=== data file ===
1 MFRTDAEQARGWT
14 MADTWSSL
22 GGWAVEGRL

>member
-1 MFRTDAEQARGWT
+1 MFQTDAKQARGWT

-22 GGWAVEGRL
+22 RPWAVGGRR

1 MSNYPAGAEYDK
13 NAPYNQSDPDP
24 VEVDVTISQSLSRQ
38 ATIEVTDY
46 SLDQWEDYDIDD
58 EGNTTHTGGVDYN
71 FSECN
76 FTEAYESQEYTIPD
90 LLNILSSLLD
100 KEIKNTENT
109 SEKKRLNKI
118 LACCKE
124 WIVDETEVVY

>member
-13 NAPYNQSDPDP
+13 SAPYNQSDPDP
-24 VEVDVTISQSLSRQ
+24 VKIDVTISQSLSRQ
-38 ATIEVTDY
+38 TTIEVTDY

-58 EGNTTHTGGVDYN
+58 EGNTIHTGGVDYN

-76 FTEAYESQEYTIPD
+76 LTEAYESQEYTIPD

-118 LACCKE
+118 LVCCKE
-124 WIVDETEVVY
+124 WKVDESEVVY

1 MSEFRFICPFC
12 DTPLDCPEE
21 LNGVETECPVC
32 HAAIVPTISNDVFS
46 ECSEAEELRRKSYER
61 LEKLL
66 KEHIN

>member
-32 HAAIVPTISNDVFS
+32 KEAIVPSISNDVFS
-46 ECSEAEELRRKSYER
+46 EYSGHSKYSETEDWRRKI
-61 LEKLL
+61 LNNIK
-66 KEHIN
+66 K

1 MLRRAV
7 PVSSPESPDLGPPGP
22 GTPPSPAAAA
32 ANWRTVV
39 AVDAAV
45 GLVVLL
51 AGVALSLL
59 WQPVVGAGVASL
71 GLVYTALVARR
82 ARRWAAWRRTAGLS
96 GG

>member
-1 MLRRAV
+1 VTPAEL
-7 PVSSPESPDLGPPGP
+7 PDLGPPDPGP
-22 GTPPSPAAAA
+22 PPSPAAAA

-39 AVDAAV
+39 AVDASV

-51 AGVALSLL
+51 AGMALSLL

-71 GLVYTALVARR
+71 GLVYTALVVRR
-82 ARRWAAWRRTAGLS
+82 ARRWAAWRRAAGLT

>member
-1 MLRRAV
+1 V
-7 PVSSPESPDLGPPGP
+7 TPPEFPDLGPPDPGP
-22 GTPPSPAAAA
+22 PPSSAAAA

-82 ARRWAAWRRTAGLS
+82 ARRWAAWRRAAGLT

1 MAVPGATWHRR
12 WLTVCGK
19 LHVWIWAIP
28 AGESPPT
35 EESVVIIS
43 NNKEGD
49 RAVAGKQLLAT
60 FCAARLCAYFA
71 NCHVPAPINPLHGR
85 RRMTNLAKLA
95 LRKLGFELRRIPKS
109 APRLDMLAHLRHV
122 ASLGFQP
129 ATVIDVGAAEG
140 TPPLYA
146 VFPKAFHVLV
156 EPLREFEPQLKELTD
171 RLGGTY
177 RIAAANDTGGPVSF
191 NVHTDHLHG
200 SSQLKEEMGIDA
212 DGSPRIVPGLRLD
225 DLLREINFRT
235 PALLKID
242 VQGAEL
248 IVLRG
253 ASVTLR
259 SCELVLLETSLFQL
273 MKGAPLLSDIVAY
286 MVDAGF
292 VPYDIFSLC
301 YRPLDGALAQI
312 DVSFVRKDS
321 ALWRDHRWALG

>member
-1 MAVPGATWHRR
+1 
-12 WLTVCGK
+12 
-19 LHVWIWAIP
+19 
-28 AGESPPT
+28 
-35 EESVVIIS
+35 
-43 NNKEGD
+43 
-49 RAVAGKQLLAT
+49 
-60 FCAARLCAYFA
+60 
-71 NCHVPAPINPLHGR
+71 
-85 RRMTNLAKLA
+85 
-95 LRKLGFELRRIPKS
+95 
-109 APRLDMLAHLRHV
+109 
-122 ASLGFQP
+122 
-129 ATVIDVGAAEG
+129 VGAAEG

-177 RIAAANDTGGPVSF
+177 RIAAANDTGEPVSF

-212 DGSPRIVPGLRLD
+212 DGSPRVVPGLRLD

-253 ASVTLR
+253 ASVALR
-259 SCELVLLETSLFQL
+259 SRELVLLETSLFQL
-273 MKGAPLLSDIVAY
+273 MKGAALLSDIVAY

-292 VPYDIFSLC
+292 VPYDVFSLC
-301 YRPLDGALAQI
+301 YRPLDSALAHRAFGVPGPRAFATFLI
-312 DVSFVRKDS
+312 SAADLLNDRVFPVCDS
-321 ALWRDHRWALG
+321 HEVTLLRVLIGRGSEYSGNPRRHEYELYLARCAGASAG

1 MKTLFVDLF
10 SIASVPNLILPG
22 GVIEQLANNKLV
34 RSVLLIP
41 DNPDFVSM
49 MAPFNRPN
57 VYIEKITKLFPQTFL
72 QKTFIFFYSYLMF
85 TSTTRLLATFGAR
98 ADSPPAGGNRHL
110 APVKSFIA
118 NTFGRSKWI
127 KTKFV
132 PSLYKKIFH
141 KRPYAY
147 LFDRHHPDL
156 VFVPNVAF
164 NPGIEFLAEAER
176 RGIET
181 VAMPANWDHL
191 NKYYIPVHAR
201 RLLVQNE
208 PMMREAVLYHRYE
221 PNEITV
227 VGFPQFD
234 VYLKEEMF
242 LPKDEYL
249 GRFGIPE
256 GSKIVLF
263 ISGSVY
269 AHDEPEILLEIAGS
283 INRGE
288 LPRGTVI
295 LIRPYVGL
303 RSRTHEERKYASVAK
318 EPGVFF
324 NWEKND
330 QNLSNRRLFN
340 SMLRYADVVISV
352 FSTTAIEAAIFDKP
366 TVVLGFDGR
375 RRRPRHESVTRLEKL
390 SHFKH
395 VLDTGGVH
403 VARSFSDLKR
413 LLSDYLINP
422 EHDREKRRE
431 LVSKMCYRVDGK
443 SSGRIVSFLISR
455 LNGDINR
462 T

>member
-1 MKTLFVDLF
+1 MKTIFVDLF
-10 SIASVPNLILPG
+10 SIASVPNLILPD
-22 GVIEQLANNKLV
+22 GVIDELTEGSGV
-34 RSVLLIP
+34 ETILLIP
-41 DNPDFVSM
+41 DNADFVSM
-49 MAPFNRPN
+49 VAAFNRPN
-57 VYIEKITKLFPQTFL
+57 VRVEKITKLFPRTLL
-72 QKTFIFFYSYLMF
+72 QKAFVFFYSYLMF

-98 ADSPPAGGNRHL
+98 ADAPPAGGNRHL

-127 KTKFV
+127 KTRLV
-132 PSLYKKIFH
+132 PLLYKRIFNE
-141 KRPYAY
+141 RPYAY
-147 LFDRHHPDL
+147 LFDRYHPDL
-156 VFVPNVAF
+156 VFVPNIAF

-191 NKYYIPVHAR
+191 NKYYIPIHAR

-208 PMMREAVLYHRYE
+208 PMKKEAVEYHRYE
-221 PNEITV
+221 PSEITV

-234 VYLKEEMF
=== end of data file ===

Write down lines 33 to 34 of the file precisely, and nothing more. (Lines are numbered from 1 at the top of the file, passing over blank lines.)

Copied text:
-118 LACCKE
+118 LVCCKE